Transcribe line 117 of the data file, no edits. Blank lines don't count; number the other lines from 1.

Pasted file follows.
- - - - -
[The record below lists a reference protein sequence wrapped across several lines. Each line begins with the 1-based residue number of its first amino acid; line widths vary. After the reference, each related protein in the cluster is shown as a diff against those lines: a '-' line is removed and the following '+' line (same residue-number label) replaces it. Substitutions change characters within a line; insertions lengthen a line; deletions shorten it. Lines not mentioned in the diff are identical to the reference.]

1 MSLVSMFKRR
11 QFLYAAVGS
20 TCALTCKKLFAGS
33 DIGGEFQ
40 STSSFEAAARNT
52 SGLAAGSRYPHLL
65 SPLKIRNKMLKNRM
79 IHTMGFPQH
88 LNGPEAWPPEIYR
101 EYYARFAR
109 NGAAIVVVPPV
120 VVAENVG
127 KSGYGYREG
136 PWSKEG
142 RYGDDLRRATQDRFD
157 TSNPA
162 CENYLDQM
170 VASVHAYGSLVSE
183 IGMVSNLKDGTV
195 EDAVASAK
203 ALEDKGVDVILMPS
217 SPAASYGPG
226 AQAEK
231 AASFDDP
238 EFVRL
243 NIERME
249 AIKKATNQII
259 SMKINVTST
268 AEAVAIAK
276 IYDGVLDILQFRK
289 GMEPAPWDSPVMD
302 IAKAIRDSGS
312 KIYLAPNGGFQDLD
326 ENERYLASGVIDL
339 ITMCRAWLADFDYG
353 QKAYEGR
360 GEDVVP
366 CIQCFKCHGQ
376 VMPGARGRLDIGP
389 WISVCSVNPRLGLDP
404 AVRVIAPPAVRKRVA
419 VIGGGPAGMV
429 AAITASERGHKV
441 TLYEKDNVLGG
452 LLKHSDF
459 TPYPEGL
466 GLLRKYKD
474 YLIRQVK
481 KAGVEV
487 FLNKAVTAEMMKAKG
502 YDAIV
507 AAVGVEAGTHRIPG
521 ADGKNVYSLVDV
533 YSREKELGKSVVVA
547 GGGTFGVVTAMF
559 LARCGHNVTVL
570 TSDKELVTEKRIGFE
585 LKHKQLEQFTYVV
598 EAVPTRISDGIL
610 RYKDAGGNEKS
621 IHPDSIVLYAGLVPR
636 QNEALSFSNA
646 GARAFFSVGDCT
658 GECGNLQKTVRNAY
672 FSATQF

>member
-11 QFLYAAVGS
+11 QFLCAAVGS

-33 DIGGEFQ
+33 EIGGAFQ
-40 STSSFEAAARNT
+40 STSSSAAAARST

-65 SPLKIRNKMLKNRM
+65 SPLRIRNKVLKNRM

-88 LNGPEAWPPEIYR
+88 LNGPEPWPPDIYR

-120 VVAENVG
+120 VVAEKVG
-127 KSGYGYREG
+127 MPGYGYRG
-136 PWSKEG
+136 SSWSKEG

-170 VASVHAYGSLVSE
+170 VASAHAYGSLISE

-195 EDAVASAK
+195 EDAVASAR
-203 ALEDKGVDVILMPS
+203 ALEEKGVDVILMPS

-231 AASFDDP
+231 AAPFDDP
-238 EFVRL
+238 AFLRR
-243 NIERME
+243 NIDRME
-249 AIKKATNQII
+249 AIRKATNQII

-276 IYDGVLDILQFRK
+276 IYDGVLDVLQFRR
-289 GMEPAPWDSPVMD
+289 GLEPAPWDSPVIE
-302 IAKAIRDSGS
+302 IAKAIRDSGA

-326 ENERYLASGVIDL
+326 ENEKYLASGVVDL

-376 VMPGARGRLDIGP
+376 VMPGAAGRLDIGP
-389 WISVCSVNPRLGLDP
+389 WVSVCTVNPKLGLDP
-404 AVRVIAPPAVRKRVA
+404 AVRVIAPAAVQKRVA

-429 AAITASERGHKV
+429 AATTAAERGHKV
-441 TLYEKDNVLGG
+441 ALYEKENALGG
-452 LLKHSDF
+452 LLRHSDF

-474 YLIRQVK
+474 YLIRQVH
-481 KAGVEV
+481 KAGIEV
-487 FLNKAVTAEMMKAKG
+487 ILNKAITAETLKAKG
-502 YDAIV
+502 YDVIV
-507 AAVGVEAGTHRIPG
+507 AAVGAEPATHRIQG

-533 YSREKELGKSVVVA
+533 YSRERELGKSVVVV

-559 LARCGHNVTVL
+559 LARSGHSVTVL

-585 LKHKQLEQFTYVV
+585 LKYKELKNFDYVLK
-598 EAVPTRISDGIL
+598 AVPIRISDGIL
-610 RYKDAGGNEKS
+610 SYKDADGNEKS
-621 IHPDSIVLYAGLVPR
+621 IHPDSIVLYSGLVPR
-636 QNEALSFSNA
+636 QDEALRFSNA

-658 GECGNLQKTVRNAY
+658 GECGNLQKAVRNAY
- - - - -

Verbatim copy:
+452 LLRHSDF